On April 28, 1987, U.S.-backed "Contras" in Nicaragua killed Portlander Ben Linder—a mechanical engineer, juggler, clown, unicyclist and volunteer in a country that was a battlefield in the Cold War.
|See also: "The life and times of Ben Linder" (pdf, 1988)|
As the 20th anniversary of that infamous slaying nears, Linder's family is planning several events to mark a death that rocked Portland and earned worldwide scorn for Washington's foreign policy.
For Linder's mother, Elisabeth, her son's death still offers relevant lessons today in Iraq.
"It's foreign policy that killed Ben and thousands of Nicaraguans, and it's happening again," she says. "I think of Ben's death every time I see another death [there]."
Linder, 27, had lived in Nicaragua for nearly four years when he was assassinated at point-blank range after being injured by a grenade. He had helped to complete a small hydroelectric plant, providing light and electricity for the first time in the town of El CuÁ. He was doing prep work for a dam in San Jose de Bocay when he and two Nicaraguan co-workers were killed.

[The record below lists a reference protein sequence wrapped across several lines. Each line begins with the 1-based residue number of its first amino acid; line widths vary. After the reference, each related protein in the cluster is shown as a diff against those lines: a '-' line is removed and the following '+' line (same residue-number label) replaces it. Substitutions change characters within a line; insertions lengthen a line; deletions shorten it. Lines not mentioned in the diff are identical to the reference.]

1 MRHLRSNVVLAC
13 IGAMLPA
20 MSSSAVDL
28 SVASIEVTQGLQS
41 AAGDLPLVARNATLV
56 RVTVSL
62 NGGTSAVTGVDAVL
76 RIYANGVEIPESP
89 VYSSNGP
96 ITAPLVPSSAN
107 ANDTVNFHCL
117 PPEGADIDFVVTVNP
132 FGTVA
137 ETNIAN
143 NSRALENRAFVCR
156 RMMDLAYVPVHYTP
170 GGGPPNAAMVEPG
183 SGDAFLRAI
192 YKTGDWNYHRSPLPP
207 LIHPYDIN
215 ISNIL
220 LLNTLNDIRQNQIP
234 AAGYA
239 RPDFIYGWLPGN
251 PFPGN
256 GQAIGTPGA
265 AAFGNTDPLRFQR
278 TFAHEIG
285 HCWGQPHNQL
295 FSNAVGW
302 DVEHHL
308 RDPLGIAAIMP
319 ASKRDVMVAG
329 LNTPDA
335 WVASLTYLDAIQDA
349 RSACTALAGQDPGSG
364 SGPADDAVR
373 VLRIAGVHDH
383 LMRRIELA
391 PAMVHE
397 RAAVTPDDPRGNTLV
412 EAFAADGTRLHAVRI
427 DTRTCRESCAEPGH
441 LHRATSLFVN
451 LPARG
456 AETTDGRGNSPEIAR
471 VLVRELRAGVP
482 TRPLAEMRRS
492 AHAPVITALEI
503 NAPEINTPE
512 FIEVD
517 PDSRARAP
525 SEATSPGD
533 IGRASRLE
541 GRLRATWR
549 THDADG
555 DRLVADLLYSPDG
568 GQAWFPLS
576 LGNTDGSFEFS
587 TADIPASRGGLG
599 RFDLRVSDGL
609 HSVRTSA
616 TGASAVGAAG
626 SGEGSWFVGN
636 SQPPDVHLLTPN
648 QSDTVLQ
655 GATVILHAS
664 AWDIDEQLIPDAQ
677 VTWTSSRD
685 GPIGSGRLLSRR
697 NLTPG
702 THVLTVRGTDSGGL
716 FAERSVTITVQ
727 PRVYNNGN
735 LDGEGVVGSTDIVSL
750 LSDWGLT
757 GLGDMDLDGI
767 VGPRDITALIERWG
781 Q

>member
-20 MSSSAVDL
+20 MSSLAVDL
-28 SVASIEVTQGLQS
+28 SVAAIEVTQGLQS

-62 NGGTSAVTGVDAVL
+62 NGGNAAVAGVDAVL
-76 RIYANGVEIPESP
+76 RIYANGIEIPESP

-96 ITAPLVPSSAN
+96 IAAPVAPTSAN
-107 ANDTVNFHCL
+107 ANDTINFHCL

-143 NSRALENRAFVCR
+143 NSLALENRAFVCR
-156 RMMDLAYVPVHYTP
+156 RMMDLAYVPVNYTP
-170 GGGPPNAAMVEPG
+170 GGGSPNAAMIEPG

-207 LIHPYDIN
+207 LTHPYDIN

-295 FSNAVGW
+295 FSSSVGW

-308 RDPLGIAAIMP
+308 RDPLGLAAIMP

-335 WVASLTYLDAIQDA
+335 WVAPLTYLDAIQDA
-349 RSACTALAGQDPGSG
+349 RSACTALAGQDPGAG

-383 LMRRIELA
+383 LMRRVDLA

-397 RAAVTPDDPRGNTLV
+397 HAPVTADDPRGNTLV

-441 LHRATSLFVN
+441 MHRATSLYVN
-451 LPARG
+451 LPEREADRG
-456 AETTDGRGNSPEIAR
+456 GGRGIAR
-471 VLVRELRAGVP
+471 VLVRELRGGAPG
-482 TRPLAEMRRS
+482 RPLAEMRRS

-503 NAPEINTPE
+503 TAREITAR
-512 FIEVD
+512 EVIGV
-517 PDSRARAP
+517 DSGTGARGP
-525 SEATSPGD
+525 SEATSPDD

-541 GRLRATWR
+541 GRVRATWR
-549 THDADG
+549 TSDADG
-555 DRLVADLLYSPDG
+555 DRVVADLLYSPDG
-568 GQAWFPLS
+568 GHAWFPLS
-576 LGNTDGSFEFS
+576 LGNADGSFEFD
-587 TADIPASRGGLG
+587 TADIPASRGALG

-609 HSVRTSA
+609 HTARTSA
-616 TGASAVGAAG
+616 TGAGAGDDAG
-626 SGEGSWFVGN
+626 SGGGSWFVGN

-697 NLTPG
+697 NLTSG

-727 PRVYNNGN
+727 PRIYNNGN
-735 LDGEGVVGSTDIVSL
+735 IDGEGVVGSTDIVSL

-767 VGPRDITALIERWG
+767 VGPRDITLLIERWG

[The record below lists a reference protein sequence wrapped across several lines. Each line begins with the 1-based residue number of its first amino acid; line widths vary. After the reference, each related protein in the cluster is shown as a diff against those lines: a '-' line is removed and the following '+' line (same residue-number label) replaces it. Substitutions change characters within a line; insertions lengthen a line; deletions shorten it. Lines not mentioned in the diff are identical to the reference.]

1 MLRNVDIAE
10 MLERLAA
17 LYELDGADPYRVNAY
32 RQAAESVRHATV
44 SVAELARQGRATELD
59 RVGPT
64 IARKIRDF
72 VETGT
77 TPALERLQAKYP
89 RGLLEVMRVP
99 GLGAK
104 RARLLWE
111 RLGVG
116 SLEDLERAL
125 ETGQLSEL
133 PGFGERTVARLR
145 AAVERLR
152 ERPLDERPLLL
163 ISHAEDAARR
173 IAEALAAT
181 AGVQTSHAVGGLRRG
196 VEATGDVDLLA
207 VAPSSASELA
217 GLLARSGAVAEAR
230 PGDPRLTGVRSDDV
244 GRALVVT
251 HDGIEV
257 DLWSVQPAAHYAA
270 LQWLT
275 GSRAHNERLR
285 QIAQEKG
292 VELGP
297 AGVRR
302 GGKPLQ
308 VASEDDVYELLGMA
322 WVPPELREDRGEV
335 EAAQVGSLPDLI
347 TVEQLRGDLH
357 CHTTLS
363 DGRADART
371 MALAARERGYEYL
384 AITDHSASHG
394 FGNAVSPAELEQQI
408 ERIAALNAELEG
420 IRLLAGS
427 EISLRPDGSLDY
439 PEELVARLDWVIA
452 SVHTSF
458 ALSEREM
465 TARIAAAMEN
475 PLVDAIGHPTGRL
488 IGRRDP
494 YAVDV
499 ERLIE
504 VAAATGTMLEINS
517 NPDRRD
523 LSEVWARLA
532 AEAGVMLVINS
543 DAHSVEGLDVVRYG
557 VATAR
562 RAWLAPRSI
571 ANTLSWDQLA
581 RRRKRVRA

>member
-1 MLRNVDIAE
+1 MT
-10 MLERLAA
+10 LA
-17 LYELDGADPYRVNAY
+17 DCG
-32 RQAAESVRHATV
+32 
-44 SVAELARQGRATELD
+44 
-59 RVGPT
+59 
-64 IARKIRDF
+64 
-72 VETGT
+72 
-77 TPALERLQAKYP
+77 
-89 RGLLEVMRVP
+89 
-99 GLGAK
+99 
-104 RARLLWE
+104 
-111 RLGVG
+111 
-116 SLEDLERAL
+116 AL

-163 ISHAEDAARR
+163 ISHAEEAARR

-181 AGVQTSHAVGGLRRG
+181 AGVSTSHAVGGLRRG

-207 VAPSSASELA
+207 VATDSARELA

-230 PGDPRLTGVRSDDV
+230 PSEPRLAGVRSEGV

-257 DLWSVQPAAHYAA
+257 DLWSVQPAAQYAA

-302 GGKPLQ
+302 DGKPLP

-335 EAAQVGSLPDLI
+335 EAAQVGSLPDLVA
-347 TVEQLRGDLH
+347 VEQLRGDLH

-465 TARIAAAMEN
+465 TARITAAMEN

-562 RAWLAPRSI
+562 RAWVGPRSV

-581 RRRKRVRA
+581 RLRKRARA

According to autopsy reports, Linder was carrying a Russian-made 7.62 mm assault rifle when he was shot. Linder's mother calls that report "a bunch of bullshit." She also doesn't believe rumors (including a Wikipedia entry) that her son frequently wore a Sandinista uniform. She says he wasn't involved in politics.
"He was an idealist who was just going to change a little piece of the world," she says.
Work on the San Jose de Bocay project continued with help from international aid organizations and tourists responding to work-for-food ads in hostels. Linder's family has raised about $800,000 for the Central American Solidarity movement through speaking engagements across North America.
"It was exhausting and in some ways exhilarating," says Elisabeth Linder, who took turns with family members speaking at churches, community centers, schools and anywhere someone would listen.
Linder's legacy in Nicaragua includes a lighter side—training locals in the art of clowning. And thanks to his help, two small villages have 24-hour electricity. For Nicaraguans who Linder helped, his life transcends politics. And for a mother who would have a 47-year-old son if it weren't for a war 20 years ago, Ben Linder's legacy will live on forever.